Our plumbers use high-quality equipment and the best tools or every job. We practice according to the highest industry standards, so you can depend on safe and effective repairs that last. Because we value customer loyalty, we make sure to go above and beyond for every single project or job we handle. From offering quick responses to 10% discounts for first-time customers, we value your business and hope it shows in the quality of work we produce as well as the level of friendly care we provide.
The Fluidmaster 550DFRK-3 Duo Flush System Toilet Converter The Fluidmaster 550DFRK-3 Duo Flush System Toilet Converter gives you a tool to help save on water use and water bills. A complete toilet fill and dual flush conversion kit that retrofits into any 2-Inch flush valve toilet. Instructions included for hassle free and easy installation which doesn’t require removing ... More + Product Details Close
"Brent replaced the kitchen faucet, answered my questions. With this good experience, I called them for a leak I found later near the washer. Gary examined the total water system and how each piece related to the other, pointed out a couple of things that weren't up to code, checked the water pressure. It was more than what I expected, but I feel good about the safety and prevention measures taken. Gary was knowledgeable and explained things well. We received a good estimate up front."
All thanks to our high-tech equipment, parts and the highest standards of professionalism; you can feel confident that even if you do experience a plumbing problem it will be solved quickly and effectively. We Offer 24 hour service throughout the entire region. To schedule an appointment just fill out the form or call us now. Fast, friendly, efficient service GUARANTEED!
For nonemergency projects -- a remodel or remedial work on your plumbing -- you need a pro who understands residential-system design and knows the code in your area. He also has to be able to work in a finished environment. That means putting down a piece of scrap carpeting to protect floors and cutting precise, easy-to-repair holes in walls, and, then, only when necessary.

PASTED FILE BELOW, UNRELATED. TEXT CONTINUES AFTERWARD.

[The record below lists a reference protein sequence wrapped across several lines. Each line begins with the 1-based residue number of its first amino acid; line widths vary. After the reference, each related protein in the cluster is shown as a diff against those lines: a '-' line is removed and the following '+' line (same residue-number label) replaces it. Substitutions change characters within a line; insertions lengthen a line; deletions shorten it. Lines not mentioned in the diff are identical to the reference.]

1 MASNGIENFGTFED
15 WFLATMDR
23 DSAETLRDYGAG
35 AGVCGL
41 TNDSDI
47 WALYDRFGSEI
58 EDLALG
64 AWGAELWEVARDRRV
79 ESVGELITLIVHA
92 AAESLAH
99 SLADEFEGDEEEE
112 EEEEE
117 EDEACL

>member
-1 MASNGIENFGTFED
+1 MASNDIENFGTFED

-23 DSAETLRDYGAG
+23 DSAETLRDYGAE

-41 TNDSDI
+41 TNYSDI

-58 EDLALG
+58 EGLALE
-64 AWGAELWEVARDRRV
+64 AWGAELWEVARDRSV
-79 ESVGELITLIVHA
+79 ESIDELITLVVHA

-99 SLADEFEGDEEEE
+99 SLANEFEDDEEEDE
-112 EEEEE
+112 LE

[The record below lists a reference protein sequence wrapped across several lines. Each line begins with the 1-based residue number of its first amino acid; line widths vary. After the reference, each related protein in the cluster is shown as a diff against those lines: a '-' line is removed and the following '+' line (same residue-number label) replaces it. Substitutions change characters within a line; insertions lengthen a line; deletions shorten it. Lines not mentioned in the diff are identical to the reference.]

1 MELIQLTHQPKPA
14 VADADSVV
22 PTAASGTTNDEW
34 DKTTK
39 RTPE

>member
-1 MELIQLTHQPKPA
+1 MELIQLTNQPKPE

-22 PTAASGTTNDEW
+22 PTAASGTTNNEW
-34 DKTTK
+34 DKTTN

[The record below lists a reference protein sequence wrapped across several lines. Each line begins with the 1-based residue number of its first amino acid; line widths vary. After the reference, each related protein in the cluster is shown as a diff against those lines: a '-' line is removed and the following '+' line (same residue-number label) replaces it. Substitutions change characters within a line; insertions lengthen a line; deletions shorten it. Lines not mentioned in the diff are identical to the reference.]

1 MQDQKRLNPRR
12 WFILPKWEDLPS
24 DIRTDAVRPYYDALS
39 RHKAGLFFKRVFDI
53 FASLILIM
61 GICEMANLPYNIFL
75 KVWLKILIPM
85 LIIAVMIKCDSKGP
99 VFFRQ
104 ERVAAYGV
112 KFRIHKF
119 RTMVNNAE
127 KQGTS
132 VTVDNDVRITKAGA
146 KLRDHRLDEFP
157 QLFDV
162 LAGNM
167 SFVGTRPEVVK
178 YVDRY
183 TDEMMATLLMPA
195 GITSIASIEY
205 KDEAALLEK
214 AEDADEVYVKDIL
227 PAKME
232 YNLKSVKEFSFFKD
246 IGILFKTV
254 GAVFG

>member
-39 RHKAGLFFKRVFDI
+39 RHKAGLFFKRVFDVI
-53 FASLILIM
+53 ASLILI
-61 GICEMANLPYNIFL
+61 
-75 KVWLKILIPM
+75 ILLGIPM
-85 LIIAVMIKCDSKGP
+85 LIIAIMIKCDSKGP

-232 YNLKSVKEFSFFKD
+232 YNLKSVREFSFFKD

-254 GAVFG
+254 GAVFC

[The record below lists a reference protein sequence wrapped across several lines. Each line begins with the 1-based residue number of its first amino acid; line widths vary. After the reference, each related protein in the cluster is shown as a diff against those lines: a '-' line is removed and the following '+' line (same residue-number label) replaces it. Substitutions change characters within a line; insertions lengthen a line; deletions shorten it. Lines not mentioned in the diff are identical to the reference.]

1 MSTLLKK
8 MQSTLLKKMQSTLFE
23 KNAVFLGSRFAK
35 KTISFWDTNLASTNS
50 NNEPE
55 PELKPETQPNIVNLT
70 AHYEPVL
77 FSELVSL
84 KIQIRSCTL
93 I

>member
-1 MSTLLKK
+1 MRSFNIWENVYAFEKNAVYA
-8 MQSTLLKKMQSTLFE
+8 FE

The straight sections of plumbing systems are called "pipes" or "tubes". A pipe is typically formed via casting or welding, whereas a tube is made through extrusion. Pipe normally has thicker walls and may be threaded or welded, while tubing is thinner-walled and requires special joining techniques such as brazing, compression fitting, crimping, or for plastics, solvent welding. These joining techniques are discussed in more detail in the piping and plumbing fittings article.
Wooden pipes were used in London and elsewhere during the 16th and 17th centuries. The pipes were hollowed-out logs, which were tapered at the end with a small hole in which the water would pass through. The multiple pipes were then sealed together with hot animal fat. They were often used in Philadelphia, Boston, and Montreal in the 1800s, and built-up wooden tubes were widely used in the USA during the 20th century. These pipes, used in place of corrugated iron or reinforced concrete pipes, were made of sections cut from short lengths of wood. Locking of adjacent rings with hardwood dowel pins produced a flexible structure. About 100,000 feet of these wooden pipes were installed during WW2 in drainage culverts, storm sewers and conduits, under highways and at army camps, naval stations, airfields and ordnance plants.
Water systems of ancient times relied on gravity for the supply of water, using pipes or channels usually made of clay, lead, bamboo, wood, or stone. Hollowed wooden logs wrapped in steel banding were used for plumbing pipes, particularly water mains. Logs were used for water distribution in England close to 500 years ago. US cities began using hollowed logs in the late 1700s through the 1800s. Today, most plumbing supply pipe is made out of steel, copper, and plastic; most waste (also known as "soil") out of steel, copper, plastic, and cast iron.
Be prepared for a more urgent situation by establishing a relationship with a plumber before you actually need him. If possible, hire him to do nonemergency repairs or fixture installations during normal hours. It's easier to get a plumber's attention if you're a regular customer and not a panicked stranger calling at 8 p.m. on a Saturday night asking him to fix a gushing waste pipe in your basement.